Plastic free and biodegradable, None Sponges come in lots of fun and stylish designs, and are simply made from cotton and naturally antibacterial bamboo.
These heavy duty sponges have a scrubby side for removing dirt, and can be machine washed to kill bacteria.
They can also be cut up and thrown into your compost or recycled when you have finished with them.
Peace With The Wild
Online eco-retailer Peace With The Wild sell a wide range of natural kitchen sponges, including 100% natural LoofCo Washing up pads made from loofah plants.
Completely plastic free and biodegradable, they make a perfect vegan alternative to plastic sponges, and all Loofco packaging is also recyclable.
Peace With The Wild also stock a range of Rowen Stillwater “unsponges”, made from 100% cotton and available in a wide range of beautiful prints.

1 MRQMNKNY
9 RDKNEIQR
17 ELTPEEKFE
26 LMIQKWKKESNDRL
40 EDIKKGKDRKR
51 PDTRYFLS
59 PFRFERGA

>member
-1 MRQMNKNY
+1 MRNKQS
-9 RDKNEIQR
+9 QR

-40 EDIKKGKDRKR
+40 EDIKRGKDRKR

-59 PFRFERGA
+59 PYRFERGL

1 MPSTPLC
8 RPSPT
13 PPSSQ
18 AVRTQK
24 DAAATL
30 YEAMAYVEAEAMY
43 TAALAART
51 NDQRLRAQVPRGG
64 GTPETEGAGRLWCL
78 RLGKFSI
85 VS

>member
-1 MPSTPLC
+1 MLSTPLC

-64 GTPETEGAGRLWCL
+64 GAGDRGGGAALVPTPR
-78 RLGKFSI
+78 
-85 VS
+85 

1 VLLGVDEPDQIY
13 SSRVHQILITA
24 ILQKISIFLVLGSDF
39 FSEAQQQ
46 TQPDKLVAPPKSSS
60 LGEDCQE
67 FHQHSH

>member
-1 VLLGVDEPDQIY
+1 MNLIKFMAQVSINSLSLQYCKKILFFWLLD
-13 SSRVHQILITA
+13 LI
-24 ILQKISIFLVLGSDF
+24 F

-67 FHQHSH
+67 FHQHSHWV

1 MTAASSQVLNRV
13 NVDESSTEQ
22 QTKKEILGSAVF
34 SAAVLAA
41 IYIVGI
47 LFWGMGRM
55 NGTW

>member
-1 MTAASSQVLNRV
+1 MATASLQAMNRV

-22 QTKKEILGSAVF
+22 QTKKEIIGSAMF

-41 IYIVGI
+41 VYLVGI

Plastic-free, eco-friendly and recyclable, they’re ideal for zero waste kitchen cleaning.
The Wise House
The Wise House is independent British online shop selling household items that make it easier to use less plastic and live more sustainably, and they stock plenty of natural sponges on their website.
As well as loofah spongers by LoofCo and Tabitha Eve “Non Sponges”, the range also includes a Coconut Pot Scraper by LoofCo.
Made ethically using traditional techniques in Sri Lanka, the Coconut Pot Scraper is made from natural coconut husks and is ideal for tough cleaning jobs.
It’s also 100% biodegradable and compostable.
Clare began her career as a technical writer, but since having her boys has worked mostly from home writing content for various websites, including health and beauty and educational resource sites.